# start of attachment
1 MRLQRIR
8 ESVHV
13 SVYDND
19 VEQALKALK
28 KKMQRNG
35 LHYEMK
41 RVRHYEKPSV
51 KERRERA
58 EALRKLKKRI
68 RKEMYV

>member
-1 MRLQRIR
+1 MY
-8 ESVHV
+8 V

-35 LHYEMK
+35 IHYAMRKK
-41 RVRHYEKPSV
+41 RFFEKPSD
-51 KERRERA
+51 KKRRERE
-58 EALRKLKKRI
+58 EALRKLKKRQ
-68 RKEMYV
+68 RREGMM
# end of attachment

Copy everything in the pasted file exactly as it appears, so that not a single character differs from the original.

1 MRLQRIR
8 ESVHV
13 SVYDND
19 VEQALKALK
28 KKMQRNG
35 LHYEMK
41 RVRHYEKPSV
51 KERRERA
58 EALRKLKKRI
68 RKEMYV

>member
-1 MRLQRIR
+1 MY
-8 ESVHV
+8 V

-35 LHYEMK
+35 IHYAMRKK
-41 RVRHYEKPSV
+41 RFFEKPSD
-51 KERRERA
+51 KKRRERE
-58 EALRKLKKRI
+58 EALRKLKKRQ
-68 RKEMYV
+68 RREGMM